The majority of humans were unceremoniously exterminated; almost nobody alive remembers what life was like before the squid came. Nobody knew how they came or why, but the alien force wreaked havoc on the world. With his latest graphic novel The Squidder, Ben Templesmith wrote and painted a horrific masterpiece.
Artwork is the strength of The Squidder, although the writing isn’t weak by any means. The graphic novel is all about struggle. The world, presumably Earth, has been overrun by giant, floating, hyper-violent squid monsters. An army of genetically modified men called squidders are sent out to fight tirelessly against the enemy to no avail. One of these squidders, possibly the last one alive, is the main character of the book. The story takes place decades after most of humanity was killed and stopped trying to fight.
For the most part, all hope is lost. Some humans started worshipping the unstoppable squid, while most of the others tried to live in the shadows. The squidder resents most of humanity for their petty squabbles, but finds a connection and glimmer of hope when he meets a squid priestess wanted by thugs.
Every page is a struggle, gripping and ominous. A deep black surrounds almost every page and panel, a constant reminder of the unknown. It is a deep abyss and Lovecraftian horror encapsulating every inch of the story.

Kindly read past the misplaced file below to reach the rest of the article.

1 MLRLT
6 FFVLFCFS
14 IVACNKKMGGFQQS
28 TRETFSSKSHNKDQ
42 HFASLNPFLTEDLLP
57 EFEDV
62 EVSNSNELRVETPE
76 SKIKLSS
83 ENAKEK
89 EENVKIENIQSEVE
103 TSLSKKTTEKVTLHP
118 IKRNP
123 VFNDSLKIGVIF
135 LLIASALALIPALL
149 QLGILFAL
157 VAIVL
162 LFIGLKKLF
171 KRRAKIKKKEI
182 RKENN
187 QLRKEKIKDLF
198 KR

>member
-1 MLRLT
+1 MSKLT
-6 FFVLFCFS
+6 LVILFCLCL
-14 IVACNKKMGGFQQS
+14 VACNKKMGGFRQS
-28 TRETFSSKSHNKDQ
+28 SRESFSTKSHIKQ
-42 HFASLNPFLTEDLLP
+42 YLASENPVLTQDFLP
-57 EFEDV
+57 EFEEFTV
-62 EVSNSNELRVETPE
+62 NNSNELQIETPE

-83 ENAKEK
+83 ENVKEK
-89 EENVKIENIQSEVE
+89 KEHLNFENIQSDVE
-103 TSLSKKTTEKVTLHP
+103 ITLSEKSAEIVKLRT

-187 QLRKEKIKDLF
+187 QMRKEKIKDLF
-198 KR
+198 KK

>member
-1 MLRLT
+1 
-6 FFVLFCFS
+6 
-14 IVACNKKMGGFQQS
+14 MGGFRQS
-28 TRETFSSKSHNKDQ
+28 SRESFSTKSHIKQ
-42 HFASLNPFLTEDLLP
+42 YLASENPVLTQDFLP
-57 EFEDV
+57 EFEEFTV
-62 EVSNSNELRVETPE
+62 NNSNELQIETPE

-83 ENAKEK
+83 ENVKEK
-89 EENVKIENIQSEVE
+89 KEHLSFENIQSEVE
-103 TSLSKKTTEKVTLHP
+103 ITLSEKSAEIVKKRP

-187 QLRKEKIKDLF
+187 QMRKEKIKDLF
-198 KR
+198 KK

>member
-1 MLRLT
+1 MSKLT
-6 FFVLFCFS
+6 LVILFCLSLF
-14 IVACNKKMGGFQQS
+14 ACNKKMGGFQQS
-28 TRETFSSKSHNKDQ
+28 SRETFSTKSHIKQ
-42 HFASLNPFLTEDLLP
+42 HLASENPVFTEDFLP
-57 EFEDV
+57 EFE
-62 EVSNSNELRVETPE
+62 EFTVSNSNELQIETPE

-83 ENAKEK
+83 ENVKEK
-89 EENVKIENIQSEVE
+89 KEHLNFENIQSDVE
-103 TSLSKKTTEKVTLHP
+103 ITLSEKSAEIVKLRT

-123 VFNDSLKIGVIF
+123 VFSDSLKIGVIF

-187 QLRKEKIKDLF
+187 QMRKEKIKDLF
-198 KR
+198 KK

The art inside the panels is unique and disturbing, combining Templesmith’s use of simple pen lines and unconventional watercolors to convey a rich array of emotions and feelings that pour out of every page. Red dominates the book as people are torn to pieces and reduced to mush from the sharp limbs and powerful acid spray of their enemies. Greens and yellows flow together to create the rest of the world. Sparse uses of white and blue create powerful scenes and pages that stand out against the stark plight of the world.
Templesmith’s mastery of light and shadow bring out vividly illuminated scenes, with the bleed of the watercolors providing a natural glow where needed. Every page has pristine shading and depth, every character and piece of scenery popping with detail and life.
The chapters flow together into a cohesive tale of the beaten-down hero risking everything to finally put an end to humanity’s depression. The story borders on cliche at times but it drives forward relentlessly into brutal territories with heartfelt themes of loss, hopelessness and surrender.
The hardcover collection of The Squidder, funded through Kickstarter, was released in the middle of its IDW-published trade paperback run. I backed the book after following Templesmith on Instagram and Twitter for months, admiring his artwork and political views.